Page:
The Antifungal Vinclozolin Causes Prostatitis in Aging Rat Offspring
One ordinarily thinks of antibiotics as a remedy for prostatitis. Is it possible that some classes of antibiotics are actually one of the causes of prostatitis?
One of the more unusual forms of prostatitis is acute, fungal prostatitis. For example, blastomyces, a fungus commonly associated with dermatitis, can infect the prostate. As with bacterial infections, fungal infections are treated with antibiotics, albeit a different class from the one used to treat bacterial prostatitis. In other words, antibiotics are considered a treatment of prostatitis.
While it may seem totally ironic, it turns out that vinclozolin, an antifungal used principally in agricultural work, e.g. growing grapes, can cause profound changes in male sexual organs. Among these changes seen in the aging offspring of exposed laboratory rats are reduced anogenital distance and:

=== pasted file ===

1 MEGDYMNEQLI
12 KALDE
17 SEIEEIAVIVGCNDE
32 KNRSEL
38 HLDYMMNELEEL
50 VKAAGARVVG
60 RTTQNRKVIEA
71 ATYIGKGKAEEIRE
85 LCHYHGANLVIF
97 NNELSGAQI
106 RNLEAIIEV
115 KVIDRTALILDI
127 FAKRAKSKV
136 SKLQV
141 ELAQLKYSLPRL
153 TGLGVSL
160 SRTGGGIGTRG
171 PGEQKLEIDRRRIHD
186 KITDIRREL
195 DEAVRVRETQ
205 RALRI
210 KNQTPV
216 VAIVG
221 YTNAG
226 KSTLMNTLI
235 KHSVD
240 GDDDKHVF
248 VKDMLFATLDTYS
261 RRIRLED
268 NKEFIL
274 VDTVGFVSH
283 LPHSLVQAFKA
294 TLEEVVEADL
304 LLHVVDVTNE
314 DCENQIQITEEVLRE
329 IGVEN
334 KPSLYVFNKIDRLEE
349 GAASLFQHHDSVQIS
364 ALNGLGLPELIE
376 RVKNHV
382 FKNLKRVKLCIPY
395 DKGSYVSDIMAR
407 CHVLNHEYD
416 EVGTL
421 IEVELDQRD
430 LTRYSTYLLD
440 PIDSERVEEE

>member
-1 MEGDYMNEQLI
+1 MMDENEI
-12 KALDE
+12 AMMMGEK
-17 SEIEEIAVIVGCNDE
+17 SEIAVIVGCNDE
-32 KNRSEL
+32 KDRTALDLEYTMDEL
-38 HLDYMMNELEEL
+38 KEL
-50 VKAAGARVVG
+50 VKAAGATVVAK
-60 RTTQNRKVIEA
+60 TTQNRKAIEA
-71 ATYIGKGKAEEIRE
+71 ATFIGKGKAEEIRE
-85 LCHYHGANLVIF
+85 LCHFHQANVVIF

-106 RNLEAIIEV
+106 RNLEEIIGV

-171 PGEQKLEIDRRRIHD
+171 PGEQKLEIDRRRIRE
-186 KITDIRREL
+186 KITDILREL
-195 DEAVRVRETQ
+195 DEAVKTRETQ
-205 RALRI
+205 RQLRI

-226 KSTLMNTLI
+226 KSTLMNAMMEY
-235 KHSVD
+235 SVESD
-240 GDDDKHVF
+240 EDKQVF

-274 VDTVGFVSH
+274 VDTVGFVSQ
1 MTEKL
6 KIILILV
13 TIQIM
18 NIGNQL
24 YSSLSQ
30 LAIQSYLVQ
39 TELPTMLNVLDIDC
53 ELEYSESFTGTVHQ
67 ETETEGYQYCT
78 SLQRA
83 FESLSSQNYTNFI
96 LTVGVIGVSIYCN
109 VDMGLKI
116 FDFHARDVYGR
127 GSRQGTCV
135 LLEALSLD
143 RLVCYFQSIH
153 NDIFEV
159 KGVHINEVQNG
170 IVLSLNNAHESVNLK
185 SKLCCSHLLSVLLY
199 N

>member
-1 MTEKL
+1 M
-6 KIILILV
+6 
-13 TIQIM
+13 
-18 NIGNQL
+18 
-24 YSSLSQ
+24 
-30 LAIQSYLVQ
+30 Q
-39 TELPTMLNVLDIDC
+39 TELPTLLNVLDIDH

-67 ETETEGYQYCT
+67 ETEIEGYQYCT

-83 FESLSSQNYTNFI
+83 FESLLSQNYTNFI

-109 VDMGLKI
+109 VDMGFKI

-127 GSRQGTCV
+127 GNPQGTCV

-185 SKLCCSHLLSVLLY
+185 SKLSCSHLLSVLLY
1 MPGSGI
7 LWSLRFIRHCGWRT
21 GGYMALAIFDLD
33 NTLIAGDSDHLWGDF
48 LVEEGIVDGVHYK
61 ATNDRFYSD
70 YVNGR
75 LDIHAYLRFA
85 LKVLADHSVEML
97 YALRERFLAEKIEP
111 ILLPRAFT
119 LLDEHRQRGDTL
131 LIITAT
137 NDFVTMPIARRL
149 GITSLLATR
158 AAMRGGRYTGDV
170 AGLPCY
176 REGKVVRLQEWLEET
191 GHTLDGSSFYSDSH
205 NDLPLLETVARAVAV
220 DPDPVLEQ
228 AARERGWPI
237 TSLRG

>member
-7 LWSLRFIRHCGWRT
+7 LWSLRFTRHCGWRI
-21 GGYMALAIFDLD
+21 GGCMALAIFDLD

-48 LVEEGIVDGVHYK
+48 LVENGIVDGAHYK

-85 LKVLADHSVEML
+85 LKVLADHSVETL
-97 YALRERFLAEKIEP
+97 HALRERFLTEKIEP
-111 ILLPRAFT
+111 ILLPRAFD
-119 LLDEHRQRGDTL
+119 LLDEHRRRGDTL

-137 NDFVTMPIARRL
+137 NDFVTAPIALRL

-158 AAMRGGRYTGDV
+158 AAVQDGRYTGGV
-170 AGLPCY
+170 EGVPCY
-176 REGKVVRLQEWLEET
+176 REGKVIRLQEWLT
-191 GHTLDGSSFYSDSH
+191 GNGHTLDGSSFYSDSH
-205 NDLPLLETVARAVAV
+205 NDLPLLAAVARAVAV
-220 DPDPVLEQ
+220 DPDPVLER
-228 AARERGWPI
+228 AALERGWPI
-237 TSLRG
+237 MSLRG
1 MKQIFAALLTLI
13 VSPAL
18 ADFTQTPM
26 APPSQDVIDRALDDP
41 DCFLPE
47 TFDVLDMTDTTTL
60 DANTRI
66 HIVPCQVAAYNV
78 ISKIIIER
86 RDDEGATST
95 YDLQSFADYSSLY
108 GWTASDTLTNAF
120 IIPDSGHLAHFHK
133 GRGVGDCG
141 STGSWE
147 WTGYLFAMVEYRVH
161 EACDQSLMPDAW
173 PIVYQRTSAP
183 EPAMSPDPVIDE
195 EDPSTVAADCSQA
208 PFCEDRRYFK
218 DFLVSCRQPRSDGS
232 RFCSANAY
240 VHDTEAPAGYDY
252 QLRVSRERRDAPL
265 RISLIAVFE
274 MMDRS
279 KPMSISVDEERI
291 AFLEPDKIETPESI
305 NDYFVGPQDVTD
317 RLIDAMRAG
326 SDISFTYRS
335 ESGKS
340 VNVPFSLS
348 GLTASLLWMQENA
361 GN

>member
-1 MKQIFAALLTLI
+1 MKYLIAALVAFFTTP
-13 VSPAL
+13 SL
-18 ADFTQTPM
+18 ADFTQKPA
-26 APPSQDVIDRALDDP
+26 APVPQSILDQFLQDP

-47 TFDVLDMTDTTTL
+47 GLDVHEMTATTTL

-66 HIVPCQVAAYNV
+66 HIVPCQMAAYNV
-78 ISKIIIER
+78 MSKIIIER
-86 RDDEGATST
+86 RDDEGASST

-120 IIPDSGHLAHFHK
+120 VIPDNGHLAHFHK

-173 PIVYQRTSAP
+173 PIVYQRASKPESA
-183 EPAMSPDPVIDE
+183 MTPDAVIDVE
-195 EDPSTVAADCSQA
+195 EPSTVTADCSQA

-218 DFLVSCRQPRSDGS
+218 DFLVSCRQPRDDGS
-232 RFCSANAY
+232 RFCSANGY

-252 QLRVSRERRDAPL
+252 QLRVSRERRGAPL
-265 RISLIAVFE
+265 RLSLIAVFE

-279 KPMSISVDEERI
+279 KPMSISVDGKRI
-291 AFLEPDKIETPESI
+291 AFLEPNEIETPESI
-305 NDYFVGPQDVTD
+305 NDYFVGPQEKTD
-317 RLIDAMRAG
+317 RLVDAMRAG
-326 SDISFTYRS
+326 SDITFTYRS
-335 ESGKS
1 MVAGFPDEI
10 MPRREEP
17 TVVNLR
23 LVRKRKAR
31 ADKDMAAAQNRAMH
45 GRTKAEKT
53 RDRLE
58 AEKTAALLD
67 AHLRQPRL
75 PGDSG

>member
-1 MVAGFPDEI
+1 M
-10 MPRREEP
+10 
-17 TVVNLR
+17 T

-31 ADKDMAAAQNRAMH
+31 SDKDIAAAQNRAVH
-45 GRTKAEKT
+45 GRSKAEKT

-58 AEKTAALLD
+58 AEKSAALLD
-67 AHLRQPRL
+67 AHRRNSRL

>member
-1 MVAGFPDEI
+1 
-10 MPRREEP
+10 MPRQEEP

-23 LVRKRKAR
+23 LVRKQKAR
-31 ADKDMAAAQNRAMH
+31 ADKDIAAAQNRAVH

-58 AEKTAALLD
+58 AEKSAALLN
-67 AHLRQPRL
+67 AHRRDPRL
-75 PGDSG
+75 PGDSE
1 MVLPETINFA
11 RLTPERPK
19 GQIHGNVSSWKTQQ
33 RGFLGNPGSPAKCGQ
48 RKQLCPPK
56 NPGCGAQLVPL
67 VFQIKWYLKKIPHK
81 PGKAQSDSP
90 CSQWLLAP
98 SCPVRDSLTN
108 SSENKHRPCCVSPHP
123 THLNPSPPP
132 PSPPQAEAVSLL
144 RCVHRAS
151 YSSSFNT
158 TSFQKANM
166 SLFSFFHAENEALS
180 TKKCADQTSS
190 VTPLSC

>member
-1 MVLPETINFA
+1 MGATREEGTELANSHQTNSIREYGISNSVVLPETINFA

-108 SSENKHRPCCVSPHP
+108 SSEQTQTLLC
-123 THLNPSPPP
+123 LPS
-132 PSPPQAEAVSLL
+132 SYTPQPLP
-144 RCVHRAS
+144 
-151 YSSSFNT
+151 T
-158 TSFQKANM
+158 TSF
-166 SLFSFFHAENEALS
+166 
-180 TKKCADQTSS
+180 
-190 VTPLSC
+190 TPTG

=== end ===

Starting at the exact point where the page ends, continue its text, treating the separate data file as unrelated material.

- purulent prostatitis
- seminal vesicle inflammation with atrophy
- Leydig cell hyperplasia
- accelerated vaginal opening (in female offspring)
The mechanism by which vinclozolin causes these changes appears to be hormone sensitive, in that testosterone supplementation blocks it. In any event, these experimental data illustrate that the triggering event in some forms of prostatitis may be chemical, not infectious.
They also demonstrate that the triggering event may not actually be a direct toxin applied to the prostate. Rather, it may be a toxic exposure applied to a parent.
We are not aware of any data to show that exposure to antifungals in humans leads to development of prostatitis in their aging offspring. Still, at the very least, the vinclozolin example illustrates that the search for the causes of prostatitis may benefit from a broadening to include chemical agents and an examination of parental exposures.